How a trust can help protect an inheritance for your kids

by | May 27, 2020 | Estate Planning |

If you have young children, you might think that just creating a last will and naming a guardian who will love and provide for them is sufficient protection in the event that something happens to you while they are still young and dependent on you. However, if you intend to leave most or all of your assets to your children, a direct inheritance may not be the best decision.

Even adults can struggle with the management of a lump-sum inheritance, and it will likely be adults and not your children who have immediate access to the inheritance if you die while they’re still minors. Creating and funding a trust as part of your estate plan can go a lot further to protect your children than a simple last will.

A trust will protect your children from financial abuse

Whether your former spouse or a guardian you named in your last will will be the one who takes over parenting duties if you die, it can be very hard to predict how that person will handle having access to a large amount of liquid capital. It is an, unfortunately, common occurrence for adult guardians to completely use up an inheritance intended for minors before those children turn 18.

If the guardian you name squanders the resources you leave behind, your children will have limited options for recourse when they finally reach adulthood. Putting the assets you leave behind in the trust will mean that the guardian you name can only access those assets in specific circumstances. The trustee provides oversight for the use of those funds and can protect your children from someone who might squander those resources.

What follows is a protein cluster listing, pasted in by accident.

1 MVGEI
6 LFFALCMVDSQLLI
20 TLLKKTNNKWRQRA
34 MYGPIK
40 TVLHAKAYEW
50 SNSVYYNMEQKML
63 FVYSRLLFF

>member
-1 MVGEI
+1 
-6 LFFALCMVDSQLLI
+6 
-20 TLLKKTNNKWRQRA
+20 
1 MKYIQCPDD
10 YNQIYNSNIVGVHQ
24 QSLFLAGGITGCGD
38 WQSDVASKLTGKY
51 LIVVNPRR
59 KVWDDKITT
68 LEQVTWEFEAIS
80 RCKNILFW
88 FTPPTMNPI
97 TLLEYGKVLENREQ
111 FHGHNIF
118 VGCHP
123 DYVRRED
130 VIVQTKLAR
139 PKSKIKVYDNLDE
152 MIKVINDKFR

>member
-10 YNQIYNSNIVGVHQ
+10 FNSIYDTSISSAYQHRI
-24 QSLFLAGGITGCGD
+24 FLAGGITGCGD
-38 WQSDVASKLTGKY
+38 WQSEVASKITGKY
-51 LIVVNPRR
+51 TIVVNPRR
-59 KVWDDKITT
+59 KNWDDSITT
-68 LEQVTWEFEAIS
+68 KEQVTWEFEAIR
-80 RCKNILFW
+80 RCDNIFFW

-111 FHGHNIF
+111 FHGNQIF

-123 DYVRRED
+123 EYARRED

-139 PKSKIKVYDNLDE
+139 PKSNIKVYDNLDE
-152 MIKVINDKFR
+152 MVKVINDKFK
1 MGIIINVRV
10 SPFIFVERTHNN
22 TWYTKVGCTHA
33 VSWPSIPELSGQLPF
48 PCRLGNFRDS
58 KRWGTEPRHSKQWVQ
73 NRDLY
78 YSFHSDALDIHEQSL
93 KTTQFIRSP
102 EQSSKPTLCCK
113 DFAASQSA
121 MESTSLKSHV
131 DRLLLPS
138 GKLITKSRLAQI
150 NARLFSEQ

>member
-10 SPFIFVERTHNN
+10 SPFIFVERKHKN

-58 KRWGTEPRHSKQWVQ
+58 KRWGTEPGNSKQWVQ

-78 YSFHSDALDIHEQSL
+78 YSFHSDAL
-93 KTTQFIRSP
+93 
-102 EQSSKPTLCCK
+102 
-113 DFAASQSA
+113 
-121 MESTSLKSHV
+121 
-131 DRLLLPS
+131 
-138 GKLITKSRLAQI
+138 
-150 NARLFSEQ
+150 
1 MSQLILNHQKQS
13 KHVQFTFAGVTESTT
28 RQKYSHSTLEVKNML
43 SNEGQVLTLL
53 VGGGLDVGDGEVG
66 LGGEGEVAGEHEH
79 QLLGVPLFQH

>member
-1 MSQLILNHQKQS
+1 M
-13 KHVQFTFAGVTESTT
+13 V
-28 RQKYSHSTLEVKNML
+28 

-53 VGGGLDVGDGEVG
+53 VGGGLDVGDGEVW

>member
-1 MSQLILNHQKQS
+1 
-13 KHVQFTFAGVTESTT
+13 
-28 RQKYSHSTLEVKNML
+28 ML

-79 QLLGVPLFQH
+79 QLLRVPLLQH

There are plenty of other benefits to a trust, including that you can limit how your children use those resources when they come of age and that you can designate other beneficiaries after your children if the assets don’t last for that long. Trusts can also help your estate avoid probate court and estate taxes. If you want to make sure that your legacy lasts until your children become adults, the inclusion of a trust in your estate plan may be the right strategy for you.